How To Tell If Your Pain Is Chronic Pain
Chronic pain affects almost 50 million Americans, making it an important condition to identify and treat. According to the American Chronic Pain Association, chronic pain is, “ongoing or reoccurring pain, lasting beyond the usual course of acute illness or injury or more than three to six months, and which adversely affects the individual’s well-being.”
Chronic pain varies in intensity and frequency. Some people experience chronic pain constantly, while others only feel it in episodes. If you have consistent pain, including back pain, headaches, injury-related pain or joint pain, for three months or more, you may be suffering from chronic pain.
In addition to the exhausting physical effects that chronic pain can cause, it can also have an emotional effect that often interferes with everyday life. Anxiety, depression, fatigue, irritability, restless nights of sleep and stress can all be an effect of chronic pain.
Back pain in particular is one of the most common types of pain, affecting eight out of 10 adults during their lifetime, and can be a source of chronic pain. While it may be common, there are things you can do to help prevent a back injury.
- Frequent position changes: Sitting in one position for long periods of time increases stress on your back. Get up and move, take breaks and change positions often.
- Pushing/pulling: Stand up straight and push whenever possible. Pushing is less stressful on your back.
- Footwear: Wear well-supported shoes, like tennis shoes, and buy new shoes frequently.
- Good body mechanics: Bend your knees, keep your back straight and keep the load close to your body. If you have to turn, pivot with your feet and don’t twist your back.
- Proper posture: Stand straight and tall with your shoulders back. Keep your feet shoulder width apart and keep your head in line with your body. When sitting, keep both feet flat on the floor, relax your shoulders and make sure that your upper back and neck are comfortably straight.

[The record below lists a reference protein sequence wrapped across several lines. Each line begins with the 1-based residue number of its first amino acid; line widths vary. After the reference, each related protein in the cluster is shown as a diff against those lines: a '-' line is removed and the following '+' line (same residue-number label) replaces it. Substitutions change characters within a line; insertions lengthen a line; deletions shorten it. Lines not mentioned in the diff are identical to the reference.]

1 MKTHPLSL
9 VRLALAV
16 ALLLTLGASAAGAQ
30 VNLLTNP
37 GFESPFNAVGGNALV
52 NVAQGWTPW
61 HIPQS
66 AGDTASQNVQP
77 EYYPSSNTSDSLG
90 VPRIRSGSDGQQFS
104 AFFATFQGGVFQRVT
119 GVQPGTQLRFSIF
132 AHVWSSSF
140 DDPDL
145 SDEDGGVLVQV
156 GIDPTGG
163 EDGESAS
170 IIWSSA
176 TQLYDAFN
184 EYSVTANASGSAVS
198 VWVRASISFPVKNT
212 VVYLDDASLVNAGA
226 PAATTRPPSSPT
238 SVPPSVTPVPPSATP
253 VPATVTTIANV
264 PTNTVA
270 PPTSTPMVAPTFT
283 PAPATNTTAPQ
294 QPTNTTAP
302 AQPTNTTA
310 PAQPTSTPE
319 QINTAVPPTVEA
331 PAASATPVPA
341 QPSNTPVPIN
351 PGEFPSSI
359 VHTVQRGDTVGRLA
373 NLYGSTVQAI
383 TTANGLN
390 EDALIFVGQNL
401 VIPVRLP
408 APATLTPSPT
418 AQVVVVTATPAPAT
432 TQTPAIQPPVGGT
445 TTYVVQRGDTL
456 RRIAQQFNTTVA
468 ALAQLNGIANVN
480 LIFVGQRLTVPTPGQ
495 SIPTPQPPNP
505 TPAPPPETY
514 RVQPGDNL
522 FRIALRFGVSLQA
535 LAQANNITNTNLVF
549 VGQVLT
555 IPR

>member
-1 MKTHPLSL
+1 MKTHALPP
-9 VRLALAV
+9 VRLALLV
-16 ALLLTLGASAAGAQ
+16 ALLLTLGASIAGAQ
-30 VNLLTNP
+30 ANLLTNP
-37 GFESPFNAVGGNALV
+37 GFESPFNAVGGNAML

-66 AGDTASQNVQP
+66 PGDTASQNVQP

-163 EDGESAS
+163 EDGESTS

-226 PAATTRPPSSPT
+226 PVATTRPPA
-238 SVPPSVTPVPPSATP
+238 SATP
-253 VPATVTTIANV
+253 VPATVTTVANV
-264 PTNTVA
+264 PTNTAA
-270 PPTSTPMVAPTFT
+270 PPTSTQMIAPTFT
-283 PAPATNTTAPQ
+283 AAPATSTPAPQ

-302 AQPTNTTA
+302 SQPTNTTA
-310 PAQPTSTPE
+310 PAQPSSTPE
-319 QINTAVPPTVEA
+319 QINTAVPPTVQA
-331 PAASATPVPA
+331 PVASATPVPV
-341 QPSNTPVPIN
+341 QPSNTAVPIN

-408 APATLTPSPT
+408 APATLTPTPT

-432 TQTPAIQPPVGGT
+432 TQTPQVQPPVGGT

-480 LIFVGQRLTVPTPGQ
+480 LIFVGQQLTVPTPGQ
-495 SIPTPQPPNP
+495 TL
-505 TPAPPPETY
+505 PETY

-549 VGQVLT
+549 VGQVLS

- Exercise: Exercising three to five times a week is a great way to maintain physical fitness, good strength and flexibility.
If you think you may be suffering from chronic pain, ask yourself if you’re having the following symptoms:
- Consistently feeling any level of pain, mild to severe
- Aching, shooting or burning types of pain
- Extended feelings of soreness, stiffness or tightness
The first step to addressing your chronic pain is talking with your primary care provider. They can help you determine if a referral to a specialist in pain management is right for you.
MyMichigan Health’s Spine and Pain Program provides patients with safe, evidence-based, minimally-invasive pain relief solutions to allow them greater autonomy in their daily pain management. Specialty-trained, board-certified providers see patients at our offices in Midland, West Branch, Alma and Clare. Learn more at www.mymichigan.org/spineandpain.